By Keely Savoie
At a time when women have reached unprecedented positions of power — and yet there remains an enormous gap in representation — leaders like Elizabeth Warren serve as both a reminder of the gap and an inspiration to overcome it.
The senior U.S. senator from Massachusetts paid Mount Holyoke College a visit recently to discuss her latest book, “This Fight is Our Fight: The Battle to Save America's Middle Class,” and to offer advice and inspiration to those disheartened by the political trajectory of the country.
Warren packed the 1,126 seats in Chapin Auditorium and her talk garnered coverage in the Springfield Republican, the Daily Hampshire Gazette, as well as spots on the local NBC and ABC affiliates and Amherst Public Media, where the entire speech can be viewed.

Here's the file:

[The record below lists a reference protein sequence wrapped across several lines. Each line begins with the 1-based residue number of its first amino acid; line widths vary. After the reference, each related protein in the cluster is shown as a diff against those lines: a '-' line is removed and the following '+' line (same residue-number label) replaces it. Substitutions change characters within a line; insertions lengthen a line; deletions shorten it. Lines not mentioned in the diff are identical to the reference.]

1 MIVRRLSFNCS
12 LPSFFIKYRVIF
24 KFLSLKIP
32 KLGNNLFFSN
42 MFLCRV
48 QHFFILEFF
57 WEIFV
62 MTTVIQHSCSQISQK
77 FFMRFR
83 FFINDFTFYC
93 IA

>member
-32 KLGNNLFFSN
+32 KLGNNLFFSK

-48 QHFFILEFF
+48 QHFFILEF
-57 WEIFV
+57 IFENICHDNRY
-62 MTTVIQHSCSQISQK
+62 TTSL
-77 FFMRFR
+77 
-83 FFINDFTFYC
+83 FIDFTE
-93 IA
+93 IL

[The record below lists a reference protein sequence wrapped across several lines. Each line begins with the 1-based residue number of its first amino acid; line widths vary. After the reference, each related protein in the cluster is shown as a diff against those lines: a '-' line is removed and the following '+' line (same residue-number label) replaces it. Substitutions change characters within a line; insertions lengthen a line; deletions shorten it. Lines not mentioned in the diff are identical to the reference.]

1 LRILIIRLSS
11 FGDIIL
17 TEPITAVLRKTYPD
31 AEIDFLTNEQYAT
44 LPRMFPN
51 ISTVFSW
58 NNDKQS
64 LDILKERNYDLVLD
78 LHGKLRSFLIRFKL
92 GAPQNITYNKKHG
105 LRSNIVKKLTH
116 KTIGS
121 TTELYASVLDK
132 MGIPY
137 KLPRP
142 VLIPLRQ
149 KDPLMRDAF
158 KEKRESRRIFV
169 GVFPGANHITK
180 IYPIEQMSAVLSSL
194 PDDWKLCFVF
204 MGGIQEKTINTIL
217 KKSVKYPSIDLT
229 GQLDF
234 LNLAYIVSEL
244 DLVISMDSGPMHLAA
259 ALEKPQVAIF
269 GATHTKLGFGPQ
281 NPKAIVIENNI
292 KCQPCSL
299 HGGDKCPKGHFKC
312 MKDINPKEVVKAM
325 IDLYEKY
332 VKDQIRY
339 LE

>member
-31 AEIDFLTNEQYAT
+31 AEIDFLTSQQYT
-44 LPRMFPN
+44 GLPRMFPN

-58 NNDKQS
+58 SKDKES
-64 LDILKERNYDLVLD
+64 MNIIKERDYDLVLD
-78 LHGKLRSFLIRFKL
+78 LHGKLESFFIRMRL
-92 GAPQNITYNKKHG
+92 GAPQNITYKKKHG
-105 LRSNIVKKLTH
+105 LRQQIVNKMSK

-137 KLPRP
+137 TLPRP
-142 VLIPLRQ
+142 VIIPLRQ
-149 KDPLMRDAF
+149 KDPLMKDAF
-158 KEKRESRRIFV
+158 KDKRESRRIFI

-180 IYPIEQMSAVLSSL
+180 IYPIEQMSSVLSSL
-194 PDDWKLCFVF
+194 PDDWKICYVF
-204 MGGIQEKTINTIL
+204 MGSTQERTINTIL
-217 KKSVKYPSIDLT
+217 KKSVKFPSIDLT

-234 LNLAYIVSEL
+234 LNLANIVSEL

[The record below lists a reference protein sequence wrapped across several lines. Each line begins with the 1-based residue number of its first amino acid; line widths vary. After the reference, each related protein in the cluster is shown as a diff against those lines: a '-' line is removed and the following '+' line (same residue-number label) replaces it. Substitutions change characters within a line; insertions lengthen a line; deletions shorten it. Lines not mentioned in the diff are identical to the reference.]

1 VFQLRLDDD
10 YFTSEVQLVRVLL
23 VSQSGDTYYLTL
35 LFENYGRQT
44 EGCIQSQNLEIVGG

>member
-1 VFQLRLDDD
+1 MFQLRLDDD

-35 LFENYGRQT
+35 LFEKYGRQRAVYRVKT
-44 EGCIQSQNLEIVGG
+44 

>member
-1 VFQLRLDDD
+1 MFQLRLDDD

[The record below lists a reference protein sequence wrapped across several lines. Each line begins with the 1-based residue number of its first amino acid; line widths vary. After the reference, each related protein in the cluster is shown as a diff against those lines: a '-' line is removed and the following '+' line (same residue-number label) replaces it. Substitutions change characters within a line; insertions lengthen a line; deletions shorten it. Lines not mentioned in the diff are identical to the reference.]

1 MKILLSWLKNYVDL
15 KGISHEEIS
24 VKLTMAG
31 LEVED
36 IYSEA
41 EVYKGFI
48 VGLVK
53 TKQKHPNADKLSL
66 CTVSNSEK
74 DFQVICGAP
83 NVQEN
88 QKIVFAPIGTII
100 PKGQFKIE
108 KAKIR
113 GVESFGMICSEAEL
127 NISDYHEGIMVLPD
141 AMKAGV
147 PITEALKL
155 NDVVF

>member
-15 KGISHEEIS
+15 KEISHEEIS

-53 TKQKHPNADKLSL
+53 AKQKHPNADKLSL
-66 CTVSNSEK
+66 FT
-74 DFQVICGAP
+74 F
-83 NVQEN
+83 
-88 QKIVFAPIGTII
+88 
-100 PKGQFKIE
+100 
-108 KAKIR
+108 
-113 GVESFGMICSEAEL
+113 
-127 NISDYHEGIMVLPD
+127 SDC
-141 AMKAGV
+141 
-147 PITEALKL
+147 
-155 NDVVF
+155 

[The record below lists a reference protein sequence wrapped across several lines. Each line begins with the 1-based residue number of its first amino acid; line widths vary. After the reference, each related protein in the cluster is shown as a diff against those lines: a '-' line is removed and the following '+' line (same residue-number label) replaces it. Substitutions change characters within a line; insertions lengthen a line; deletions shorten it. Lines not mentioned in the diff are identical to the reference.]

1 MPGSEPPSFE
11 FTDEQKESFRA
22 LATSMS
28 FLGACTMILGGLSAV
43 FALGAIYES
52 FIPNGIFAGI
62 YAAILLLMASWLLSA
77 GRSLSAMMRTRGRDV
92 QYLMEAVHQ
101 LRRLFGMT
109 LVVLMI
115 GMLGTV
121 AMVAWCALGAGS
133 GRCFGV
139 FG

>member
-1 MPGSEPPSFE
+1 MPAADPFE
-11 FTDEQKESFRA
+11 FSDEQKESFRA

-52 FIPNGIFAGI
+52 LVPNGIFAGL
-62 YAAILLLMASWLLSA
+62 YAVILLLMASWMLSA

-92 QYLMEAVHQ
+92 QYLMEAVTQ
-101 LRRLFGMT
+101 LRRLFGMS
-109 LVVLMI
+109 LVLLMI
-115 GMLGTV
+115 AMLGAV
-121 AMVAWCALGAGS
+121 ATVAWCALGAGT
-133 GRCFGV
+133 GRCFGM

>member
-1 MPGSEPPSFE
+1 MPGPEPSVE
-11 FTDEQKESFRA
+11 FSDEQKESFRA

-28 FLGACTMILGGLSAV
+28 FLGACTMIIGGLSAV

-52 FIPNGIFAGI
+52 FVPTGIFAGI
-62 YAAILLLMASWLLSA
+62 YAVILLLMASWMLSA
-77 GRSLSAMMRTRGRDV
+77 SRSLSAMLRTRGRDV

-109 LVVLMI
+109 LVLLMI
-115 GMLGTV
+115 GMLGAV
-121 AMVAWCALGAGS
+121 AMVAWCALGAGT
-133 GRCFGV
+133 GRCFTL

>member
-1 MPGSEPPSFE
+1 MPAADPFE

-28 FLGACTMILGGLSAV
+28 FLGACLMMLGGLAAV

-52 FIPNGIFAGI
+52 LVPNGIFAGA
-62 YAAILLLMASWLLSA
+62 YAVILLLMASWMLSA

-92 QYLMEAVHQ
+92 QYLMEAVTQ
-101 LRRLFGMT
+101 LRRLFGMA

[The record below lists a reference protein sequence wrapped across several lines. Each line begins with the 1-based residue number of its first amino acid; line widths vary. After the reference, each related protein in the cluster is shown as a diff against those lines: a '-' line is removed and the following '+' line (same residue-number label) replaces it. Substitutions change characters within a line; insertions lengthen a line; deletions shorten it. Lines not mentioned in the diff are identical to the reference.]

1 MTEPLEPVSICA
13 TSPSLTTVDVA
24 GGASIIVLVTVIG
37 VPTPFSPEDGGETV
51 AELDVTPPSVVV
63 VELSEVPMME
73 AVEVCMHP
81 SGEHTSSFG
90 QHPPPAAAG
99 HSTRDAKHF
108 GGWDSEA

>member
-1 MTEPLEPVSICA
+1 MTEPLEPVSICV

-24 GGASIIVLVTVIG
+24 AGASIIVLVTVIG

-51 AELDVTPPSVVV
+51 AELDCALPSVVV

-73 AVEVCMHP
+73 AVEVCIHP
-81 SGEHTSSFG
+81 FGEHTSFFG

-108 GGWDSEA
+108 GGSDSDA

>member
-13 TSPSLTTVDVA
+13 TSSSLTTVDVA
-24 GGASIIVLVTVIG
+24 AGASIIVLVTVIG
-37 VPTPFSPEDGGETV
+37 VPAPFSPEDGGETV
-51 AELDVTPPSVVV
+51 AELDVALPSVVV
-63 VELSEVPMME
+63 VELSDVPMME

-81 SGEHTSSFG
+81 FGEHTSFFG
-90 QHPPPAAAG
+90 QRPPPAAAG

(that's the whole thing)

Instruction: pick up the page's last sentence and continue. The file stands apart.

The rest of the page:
Mount Holyoke, with its long history of producing women leaders and activists, was a natural fit for Warren. She cited Frances Perkins, class of 1902, who as the first female U.S. Secretary of Labor was instrumental in crafting the New Deal, as one of her inspirations.
“Every day when I pass the Department of Labor’s Frances Perkins Building on my way to work, I think, ‘We’re gonna do it today,’” Warren said. “We have to keep fighting that fight.”
Warren urged graduating seniors to go out in the world and work to see the changes they want, and to draw strength from their connections to one another.
“Stay connected to each other, no matter how far away you go,” she said. “These are your sisters.” The character of the country is the “character of its people.”
When her talk concluded, she drew enthusiastic cheers and a standing ovation.
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